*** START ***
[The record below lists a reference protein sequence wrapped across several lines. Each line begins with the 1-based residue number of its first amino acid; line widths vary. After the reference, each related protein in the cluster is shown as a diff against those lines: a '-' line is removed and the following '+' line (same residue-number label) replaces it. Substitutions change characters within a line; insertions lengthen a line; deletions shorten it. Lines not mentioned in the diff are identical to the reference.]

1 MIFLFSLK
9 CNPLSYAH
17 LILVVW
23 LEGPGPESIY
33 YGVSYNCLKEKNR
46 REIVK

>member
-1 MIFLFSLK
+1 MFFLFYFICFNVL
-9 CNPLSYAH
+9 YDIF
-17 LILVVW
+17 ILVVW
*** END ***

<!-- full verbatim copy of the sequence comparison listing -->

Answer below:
[The record below lists a reference protein sequence wrapped across several lines. Each line begins with the 1-based residue number of its first amino acid; line widths vary. After the reference, each related protein in the cluster is shown as a diff against those lines: a '-' line is removed and the following '+' line (same residue-number label) replaces it. Substitutions change characters within a line; insertions lengthen a line; deletions shorten it. Lines not mentioned in the diff are identical to the reference.]

1 MIFLFSLK
9 CNPLSYAH
17 LILVVW
23 LEGPGPESIY
33 YGVSYNCLKEKNR
46 REIVK

>member
-1 MIFLFSLK
+1 MFFLFYFICFNVL
-9 CNPLSYAH
+9 YDIF
-17 LILVVW
+17 ILVVW